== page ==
News, Culture & Society

Tax Office head reveals the five BIG mistakes Australians are making with their returns this year 

ATO’s assistant commissioner Karen Foat (pictured) has revealed the five simple mistakes Australians are making when lodging their tax returns

Australians have been making five simple mistakes while lodging their tax returns which is slowing down the returns process. 

The beginning of the new financial year on July 1 saw the Australian Taxation Office’s website crash as people rushed to file their returns.  

Within two days, the ATO received a whopping 230,000 tax return applications, however many of them were riddled with mistakes.  

ATO’s assistant commissioner Karen Foat said it was simple errors which slowed down the returns process.

‘A lot of people who have rushed in to lodge early have left out income out such as employment income, information from banks, bank interest, private health insurance and JobKeeper as an employee and Jobseeker,’ she told Herald Sun.

Australians are making five simple mistakes while lodging their tax returns which is slowing down the return process (stock)

Australians are making five simple mistakes while lodging their tax returns which is slowing down the return process (stock)

‘That information is generally ready by the end of July and we tell people who are lodging before then to make sure that information is in there.’ 

She said Australians were also not updating their bank account details and were incorrectly using the 80 cents shortcut for employees working from home. 

‘This rate is all inclusive so if you are claiming that, you cannot claim any other working from home expenses,’ Ms Foat said.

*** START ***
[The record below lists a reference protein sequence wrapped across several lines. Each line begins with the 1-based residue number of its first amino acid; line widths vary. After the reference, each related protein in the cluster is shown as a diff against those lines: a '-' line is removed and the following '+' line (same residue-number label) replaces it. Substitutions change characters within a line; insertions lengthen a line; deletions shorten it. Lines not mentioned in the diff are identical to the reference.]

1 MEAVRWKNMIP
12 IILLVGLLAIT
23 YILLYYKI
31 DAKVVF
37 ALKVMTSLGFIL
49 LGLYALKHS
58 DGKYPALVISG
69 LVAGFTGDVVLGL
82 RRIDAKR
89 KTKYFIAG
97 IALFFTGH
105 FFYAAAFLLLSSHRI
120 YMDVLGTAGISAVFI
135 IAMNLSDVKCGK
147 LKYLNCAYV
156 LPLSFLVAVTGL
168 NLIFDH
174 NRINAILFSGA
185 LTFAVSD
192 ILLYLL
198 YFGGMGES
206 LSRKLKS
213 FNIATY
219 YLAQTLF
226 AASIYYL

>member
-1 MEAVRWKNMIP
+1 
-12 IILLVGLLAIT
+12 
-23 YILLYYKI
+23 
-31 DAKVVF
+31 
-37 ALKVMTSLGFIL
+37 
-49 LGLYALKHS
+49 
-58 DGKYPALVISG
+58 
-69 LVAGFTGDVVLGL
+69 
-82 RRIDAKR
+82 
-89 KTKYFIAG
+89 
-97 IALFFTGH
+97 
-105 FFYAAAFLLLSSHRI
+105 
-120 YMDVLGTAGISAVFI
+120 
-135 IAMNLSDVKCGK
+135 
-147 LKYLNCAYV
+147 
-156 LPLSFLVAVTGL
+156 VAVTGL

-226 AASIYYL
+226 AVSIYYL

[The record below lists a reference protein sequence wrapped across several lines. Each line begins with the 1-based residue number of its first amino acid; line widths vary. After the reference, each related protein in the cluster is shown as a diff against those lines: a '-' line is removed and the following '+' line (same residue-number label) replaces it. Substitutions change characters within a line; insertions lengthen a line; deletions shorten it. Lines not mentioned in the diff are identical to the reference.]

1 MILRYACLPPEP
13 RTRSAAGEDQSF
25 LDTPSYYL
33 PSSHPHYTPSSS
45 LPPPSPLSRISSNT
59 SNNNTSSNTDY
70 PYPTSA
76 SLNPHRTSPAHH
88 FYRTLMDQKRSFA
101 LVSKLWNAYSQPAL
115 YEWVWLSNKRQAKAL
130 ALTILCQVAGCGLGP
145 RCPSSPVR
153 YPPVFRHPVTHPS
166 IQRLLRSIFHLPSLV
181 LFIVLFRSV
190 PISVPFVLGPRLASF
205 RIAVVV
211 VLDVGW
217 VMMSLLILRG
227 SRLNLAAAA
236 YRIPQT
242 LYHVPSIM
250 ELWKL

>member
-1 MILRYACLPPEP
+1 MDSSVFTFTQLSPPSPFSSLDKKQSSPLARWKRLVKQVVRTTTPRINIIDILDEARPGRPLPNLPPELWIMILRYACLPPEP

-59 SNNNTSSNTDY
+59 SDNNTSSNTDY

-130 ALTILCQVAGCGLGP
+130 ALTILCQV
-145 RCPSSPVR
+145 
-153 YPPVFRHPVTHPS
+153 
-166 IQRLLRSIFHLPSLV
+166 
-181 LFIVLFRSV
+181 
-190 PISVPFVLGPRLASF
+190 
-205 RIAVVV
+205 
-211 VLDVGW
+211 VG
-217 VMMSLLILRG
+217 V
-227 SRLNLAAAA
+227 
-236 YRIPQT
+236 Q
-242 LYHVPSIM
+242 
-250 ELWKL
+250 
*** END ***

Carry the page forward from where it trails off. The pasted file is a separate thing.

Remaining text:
It comes as the ATO extended the 80 cents shortcut for each hour worked from home from between March 1 to June 30 up until September. 

This option can be used by multiple people working in the same house. 

Workers can also opt for the other two calculating methods if they think this will earn them a bigger return, as long as there is proof of purchases. 

The top five tax lodgement mistakes:

  1. Leaving out income for 2019/20 financial year
  2. Not updating bank details on ATO website
  3. Incorrectly using the 80 cents per hour shortcut rule for working from home.
  4. Copying last year’s return despite circumstances changing.
  5. Claiming tea or coffee which they say was 100 per cent used for work when they were not.   

Source: Australian Tax Office 

Under the actual expenses method, workers can claim costs which occurred due to working from home such as electricity and internet bills. 

With the fixed rate method, workers claim a deduction of 52 cents for each hour worked from home for additional running expenses such as a decline in value of furniture, electricity, gas, heating, cooling, and repairs.  

Ms Foat also noted that Australians were copying previous years’ returns when they shouldn’t due to changed circumstances.

Some people were also claiming coffee or tea which they say was 100 per cent used for work when they were not. 

H & R Block’s director of communications Mark Chapman requested that Australians wait to lodge their tax until they have all the necessary information ready.